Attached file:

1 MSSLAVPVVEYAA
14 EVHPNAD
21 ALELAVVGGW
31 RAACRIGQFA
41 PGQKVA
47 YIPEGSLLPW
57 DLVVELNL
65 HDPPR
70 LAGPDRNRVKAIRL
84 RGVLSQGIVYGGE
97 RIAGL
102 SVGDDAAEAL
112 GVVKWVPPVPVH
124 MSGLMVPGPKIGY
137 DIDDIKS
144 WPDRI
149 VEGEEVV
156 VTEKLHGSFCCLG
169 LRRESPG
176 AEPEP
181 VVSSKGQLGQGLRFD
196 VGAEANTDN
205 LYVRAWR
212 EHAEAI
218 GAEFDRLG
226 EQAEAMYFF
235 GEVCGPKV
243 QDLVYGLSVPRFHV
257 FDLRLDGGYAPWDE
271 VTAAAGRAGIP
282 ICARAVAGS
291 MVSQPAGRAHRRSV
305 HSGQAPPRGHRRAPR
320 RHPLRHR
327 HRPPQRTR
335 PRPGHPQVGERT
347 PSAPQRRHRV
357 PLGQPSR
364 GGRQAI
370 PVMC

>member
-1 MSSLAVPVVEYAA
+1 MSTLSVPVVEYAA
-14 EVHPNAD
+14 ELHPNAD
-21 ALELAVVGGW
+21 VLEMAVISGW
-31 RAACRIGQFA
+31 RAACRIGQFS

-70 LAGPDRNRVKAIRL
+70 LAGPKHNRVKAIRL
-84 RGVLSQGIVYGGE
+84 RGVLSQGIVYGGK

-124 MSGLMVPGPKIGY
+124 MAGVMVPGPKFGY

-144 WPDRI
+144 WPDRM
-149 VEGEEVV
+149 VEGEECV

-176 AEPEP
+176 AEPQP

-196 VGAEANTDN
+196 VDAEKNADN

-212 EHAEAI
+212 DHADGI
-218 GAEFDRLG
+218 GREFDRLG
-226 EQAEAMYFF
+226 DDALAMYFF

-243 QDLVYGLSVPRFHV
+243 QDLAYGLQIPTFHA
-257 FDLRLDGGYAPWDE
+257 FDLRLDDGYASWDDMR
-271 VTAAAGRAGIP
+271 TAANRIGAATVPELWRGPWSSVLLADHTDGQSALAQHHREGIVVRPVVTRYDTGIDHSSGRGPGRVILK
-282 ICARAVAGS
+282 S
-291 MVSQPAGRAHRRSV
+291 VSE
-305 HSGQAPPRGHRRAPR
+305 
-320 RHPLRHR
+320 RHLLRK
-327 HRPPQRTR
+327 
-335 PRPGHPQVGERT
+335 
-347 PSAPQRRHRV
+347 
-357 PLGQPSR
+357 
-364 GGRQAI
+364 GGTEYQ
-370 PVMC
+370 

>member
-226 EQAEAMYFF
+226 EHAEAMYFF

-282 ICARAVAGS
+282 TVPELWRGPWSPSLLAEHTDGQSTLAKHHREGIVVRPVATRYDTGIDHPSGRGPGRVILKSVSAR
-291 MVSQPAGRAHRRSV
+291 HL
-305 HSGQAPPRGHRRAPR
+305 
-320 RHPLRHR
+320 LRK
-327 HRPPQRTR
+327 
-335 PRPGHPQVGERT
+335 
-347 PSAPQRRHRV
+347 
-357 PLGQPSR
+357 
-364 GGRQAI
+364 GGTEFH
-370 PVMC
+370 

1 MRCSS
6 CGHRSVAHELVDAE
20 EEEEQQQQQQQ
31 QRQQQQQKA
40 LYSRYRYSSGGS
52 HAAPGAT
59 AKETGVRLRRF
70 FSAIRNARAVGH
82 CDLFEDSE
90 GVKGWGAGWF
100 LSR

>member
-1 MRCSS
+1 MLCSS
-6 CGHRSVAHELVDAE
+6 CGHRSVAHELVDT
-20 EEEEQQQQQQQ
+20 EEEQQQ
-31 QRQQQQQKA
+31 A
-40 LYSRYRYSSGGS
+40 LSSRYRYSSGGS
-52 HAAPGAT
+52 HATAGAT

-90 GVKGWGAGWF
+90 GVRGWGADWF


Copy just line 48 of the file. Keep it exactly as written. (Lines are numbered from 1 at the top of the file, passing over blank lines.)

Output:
-31 RAACRIGQFA